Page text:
Where taxpayer dollars are spent, they should be leveraged and spent efficiently. Spending that encourages private philanthropy and state funding should be a priority. For example, in Pennsylvania over the past decade, my organization received approximately $1 million in Chesapeake Bay Program funding and used that to leverage an additional $4 million in investment from private philanthropists and state programs.

The most durable efforts are local. Government is more effective at a local level. So, too, with conservation. Witness then-Gov. Jim Risch — another Republican, by the way — leading a collaborative process in 2006 to protect nearly 9 million acres of public land in his state of Idaho.

Address issues before they become festering problems. Anticipating opportunities is more effective than cleaning up messes. For example, Congress should act on a bill to treat renewable energy development on public lands as a leasable mineral, just like oil and gas, thereby creating a revenue stream for states and counties, and to support restoration work. Demand for renewable energy on public lands is low today, but it will not be in 20 years.

Public efforts should be in the service of critical social needs. Reconnecting rivers to their floodplains, getting rid of obsolete dams, and repairing culverts is great for the fish we anglers love to catch, but it also protects communities and infrastructure from flooding while providing thousands of family-wage jobs. Proactively addressing these risks is fiscally conservative: Every $1 invested in disaster preparedness saves $6 in disaster recovery costs.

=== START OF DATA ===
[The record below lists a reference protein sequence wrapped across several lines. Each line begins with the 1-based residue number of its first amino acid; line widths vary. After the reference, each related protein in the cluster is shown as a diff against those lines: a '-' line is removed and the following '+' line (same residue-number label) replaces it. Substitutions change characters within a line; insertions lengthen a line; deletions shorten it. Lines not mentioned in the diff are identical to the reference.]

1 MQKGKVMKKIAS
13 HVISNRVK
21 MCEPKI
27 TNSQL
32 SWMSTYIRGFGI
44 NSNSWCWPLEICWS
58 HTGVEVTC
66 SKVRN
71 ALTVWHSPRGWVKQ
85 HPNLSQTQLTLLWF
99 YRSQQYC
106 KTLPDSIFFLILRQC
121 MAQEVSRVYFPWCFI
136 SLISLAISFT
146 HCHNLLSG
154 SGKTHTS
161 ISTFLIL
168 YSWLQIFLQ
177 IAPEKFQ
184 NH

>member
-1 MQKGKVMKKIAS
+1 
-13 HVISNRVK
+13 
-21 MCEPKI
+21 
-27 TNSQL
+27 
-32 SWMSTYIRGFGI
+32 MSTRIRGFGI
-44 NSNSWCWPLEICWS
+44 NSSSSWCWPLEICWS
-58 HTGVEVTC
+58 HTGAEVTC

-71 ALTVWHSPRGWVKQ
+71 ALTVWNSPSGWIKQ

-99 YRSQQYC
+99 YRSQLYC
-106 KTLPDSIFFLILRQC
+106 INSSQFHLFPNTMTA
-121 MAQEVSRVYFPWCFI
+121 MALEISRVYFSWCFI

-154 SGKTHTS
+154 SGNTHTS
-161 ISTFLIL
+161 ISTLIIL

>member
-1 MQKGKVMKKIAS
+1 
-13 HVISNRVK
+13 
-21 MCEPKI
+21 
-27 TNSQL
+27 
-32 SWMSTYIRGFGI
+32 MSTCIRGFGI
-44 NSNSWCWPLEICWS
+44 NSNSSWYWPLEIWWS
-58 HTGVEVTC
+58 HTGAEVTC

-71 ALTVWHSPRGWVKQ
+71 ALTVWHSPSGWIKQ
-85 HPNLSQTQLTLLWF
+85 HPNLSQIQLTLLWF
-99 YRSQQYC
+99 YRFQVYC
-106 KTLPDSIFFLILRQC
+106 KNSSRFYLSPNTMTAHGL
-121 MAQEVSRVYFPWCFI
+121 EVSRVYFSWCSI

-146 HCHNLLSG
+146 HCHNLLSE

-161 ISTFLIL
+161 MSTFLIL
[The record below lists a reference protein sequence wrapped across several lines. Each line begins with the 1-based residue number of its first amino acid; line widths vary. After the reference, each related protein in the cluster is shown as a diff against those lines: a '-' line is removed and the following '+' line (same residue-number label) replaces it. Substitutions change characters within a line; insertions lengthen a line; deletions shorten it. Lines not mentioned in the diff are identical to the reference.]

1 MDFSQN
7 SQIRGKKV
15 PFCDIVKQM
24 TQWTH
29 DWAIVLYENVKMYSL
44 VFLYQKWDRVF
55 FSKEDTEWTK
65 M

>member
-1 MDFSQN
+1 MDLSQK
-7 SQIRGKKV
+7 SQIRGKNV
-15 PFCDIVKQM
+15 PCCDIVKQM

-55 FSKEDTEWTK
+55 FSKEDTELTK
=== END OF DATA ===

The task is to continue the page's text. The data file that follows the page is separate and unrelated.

Progress is possible. A prime example: Without a single dissenting vote, the House of Representatives last year passed a bill that would make it easier for local communities, mining companies, and nonprofits to clean up abandoned coal mines. The Senate should follow the leadership of nearly the entire Colorado delegation, and support a bill that extends that idea to apply to the clean-up of the tens of thousands of abandoned gold and silver mines in the West that are polluting many of our headwaters.

Conservation is the single most optimistic and affirmative idea that conservatives gave America. What could be more conservative than taking collective action today to make the world a better place for our kids tomorrow?"

Chris Wood is president and CEO of Trout Unlimited, which is dedicated to protecting, conserving, and restoring North America’s trout and salmon fisheries and their watersheds.

Doom and Gloom, but what can I do?

dry-soil-1775246_1920_0d9a136786c5fdac9be978631016f2c5.jpg